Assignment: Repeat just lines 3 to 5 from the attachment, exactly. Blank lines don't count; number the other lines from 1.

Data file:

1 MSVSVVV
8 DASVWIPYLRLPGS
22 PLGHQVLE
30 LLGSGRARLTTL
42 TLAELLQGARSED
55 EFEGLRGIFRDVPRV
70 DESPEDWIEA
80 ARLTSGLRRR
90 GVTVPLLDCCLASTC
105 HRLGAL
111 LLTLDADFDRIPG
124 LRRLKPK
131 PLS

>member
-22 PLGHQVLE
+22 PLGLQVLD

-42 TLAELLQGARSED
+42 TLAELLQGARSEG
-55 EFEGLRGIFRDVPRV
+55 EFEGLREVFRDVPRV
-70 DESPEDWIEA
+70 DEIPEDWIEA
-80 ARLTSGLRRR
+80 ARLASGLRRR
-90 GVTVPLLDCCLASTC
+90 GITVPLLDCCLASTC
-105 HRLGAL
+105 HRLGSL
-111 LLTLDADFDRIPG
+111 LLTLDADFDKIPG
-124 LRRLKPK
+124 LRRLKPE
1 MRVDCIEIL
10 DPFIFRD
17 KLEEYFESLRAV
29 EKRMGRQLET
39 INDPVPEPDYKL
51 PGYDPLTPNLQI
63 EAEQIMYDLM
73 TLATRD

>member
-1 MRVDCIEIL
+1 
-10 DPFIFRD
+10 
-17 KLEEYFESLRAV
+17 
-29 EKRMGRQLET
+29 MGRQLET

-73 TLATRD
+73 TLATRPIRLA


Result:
22 PLGHQVLE
30 LLGSGRARLTTL
42 TLAELLQGARSED